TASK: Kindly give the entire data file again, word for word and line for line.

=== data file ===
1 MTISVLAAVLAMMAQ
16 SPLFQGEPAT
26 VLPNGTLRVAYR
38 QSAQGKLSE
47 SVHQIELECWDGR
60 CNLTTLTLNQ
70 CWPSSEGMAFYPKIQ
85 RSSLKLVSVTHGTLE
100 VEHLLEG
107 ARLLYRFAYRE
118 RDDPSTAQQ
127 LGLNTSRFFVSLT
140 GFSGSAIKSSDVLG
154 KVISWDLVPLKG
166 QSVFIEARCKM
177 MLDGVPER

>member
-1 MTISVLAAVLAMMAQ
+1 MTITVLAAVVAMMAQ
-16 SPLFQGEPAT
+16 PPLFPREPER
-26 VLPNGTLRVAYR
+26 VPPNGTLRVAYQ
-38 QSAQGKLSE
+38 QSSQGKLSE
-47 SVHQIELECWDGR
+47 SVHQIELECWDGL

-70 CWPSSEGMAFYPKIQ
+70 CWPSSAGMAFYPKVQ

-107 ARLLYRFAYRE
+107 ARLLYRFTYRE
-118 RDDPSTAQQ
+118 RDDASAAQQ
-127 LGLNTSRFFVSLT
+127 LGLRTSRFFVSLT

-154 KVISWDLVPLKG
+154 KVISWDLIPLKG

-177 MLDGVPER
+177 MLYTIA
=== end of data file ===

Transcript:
1 MTISVLAAVLAMMAQ
16 SPLFQGEPAT
26 VLPNGTLRVAYR
38 QSAQGKLSE
47 SVHQIELECWDGR
60 CNLTTLTLNQ
70 CWPSSEGMAFYPKIQ
85 RSSLKLVSVTHGTLE
100 VEHLLEG
107 ARLLYRFAYRE
118 RDDPSTAQQ
127 LGLNTSRFFVSLT
140 GFSGSAIKSSDVLG
154 KVISWDLVPLKG
166 QSVFIEARCKM
177 MLDGVPER

>member
-1 MTISVLAAVLAMMAQ
+1 MTITVLAAVVAMMAQ
-16 SPLFQGEPAT
+16 PPLFPREPER
-26 VLPNGTLRVAYR
+26 VPPNGTLRVAYQ
-38 QSAQGKLSE
+38 QSSQGKLSE
-47 SVHQIELECWDGR
+47 SVHQIELECWDGL

-70 CWPSSEGMAFYPKIQ
+70 CWPSSAGMAFYPKVQ

-107 ARLLYRFAYRE
+107 ARLLYRFTYRE
-118 RDDPSTAQQ
+118 RDDASAAQQ
-127 LGLNTSRFFVSLT
+127 LGLRTSRFFVSLT

-154 KVISWDLVPLKG
+154 KVISWDLIPLKG

-177 MLDGVPER
+177 MLYTIA